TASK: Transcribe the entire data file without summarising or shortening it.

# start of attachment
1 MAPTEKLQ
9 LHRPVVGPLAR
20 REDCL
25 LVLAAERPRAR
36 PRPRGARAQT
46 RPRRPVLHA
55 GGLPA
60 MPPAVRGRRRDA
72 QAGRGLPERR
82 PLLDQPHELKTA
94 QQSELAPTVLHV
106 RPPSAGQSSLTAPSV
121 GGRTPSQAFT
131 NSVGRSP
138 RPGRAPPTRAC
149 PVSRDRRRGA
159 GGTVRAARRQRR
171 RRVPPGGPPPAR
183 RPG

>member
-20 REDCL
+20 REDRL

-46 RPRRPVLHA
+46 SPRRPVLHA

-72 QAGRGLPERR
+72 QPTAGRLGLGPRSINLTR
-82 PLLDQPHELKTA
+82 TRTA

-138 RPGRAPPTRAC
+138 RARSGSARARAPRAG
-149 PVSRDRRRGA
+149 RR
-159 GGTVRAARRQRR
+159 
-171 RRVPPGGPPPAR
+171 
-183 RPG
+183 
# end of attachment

1 MAPTEKLQ
9 LHRPVVGPLAR
20 REDCL
25 LVLAAERPRAR
36 PRPRGARAQT
46 RPRRPVLHA
55 GGLPA
60 MPPAVRGRRRDA
72 QAGRGLPERR
82 PLLDQPHELKTA
94 QQSELAPTVLHV
106 RPPSAGQSSLTAPSV
121 GGRTPSQAFT
131 NSVGRSP
138 RPGRAPPTRAC
149 PVSRDRRRGA
159 GGTVRAARRQRR
171 RRVPPGGPPPAR
183 RPG

>member
-20 REDCL
+20 REDRL

-46 RPRRPVLHA
+46 SPRRPVLHA

-72 QAGRGLPERR
+72 QPTAGRLGLGPRSINLTR
-82 PLLDQPHELKTA
+82 TRTA

-138 RPGRAPPTRAC
+138 RARSGSARARAPRAG
-149 PVSRDRRRGA
+149 RR
-159 GGTVRAARRQRR
+159 
-171 RRVPPGGPPPAR
+171 
-183 RPG
+183 